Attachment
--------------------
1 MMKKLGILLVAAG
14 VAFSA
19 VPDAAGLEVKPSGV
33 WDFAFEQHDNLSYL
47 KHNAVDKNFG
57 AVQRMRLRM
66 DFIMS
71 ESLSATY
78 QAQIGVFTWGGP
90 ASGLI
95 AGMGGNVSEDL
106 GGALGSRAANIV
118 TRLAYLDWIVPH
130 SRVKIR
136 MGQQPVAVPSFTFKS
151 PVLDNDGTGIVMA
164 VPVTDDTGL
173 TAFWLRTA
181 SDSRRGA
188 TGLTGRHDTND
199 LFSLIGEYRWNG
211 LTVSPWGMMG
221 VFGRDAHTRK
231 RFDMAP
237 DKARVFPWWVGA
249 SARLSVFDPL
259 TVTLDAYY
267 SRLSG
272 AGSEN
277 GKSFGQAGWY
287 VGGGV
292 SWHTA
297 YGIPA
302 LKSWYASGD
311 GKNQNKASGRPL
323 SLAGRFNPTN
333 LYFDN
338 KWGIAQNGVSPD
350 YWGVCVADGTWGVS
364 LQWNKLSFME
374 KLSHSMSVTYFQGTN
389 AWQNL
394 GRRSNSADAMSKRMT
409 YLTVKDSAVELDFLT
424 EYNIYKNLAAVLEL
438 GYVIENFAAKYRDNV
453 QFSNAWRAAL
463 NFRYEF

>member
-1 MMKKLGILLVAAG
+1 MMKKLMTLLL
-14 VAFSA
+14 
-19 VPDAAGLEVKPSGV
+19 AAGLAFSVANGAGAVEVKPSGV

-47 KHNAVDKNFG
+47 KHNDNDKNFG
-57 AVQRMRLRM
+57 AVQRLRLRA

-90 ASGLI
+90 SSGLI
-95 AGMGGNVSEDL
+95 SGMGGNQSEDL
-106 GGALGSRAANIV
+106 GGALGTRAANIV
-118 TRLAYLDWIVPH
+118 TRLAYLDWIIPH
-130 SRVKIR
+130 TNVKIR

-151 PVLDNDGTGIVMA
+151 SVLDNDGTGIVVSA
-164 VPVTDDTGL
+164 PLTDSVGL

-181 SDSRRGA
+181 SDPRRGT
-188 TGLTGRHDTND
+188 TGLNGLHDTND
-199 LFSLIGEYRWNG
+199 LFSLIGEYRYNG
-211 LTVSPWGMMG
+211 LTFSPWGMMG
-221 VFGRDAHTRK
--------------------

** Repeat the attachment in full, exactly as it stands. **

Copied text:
1 MMKKLGILLVAAG
14 VAFSA
19 VPDAAGLEVKPSGV
33 WDFAFEQHDNLSYL
47 KHNAVDKNFG
57 AVQRMRLRM
66 DFIMS
71 ESLSATY
78 QAQIGVFTWGGP
90 ASGLI
95 AGMGGNVSEDL
106 GGALGSRAANIV
118 TRLAYLDWIVPH
130 SRVKIR
136 MGQQPVAVPSFTFKS
151 PVLDNDGTGIVMA
164 VPVTDDTGL
173 TAFWLRTA
181 SDSRRGA
188 TGLTGRHDTND
199 LFSLIGEYRWNG
211 LTVSPWGMMG
221 VFGRDAHTRK
231 RFDMAP
237 DKARVFPWWVGA
249 SARLSVFDPL
259 TVTLDAYY
267 SRLSG
272 AGSEN
277 GKSFGQAGWY
287 VGGGV
292 SWHTA
297 YGIPA
302 LKSWYASGD
311 GKNQNKASGRPL
323 SLAGRFNPTN
333 LYFDN
338 KWGIAQNGVSPD
350 YWGVCVADGTWGVS
364 LQWNKLSFME
374 KLSHSMSVTYFQGTN
389 AWQNL
394 GRRSNSADAMSKRMT
409 YLTVKDSAVELDFLT
424 EYNIYKNLAAVLEL
438 GYVIENFAAKYRDNV
453 QFSNAWRAAL
463 NFRYEF

>member
-1 MMKKLGILLVAAG
+1 MMKKLMTLLL
-14 VAFSA
+14 
-19 VPDAAGLEVKPSGV
+19 AAGLAFSVANGAGAVEVKPSGV

-47 KHNAVDKNFG
+47 KHNDNDKNFG
-57 AVQRMRLRM
+57 AVQRLRLRA

-90 ASGLI
+90 SSGLI
-95 AGMGGNVSEDL
+95 SGMGGNQSEDL
-106 GGALGSRAANIV
+106 GGALGTRAANIV
-118 TRLAYLDWIVPH
+118 TRLAYLDWIIPH
-130 SRVKIR
+130 TNVKIR

-151 PVLDNDGTGIVMA
+151 SVLDNDGTGIVVSA
-164 VPVTDDTGL
+164 PLTDSVGL

-181 SDSRRGA
+181 SDPRRGT
-188 TGLTGRHDTND
+188 TGLNGLHDTND
-199 LFSLIGEYRWNG
+199 LFSLIGEYRYNG
-211 LTVSPWGMMG
+211 LTFSPWGMMG
-221 VFGRDAHTRK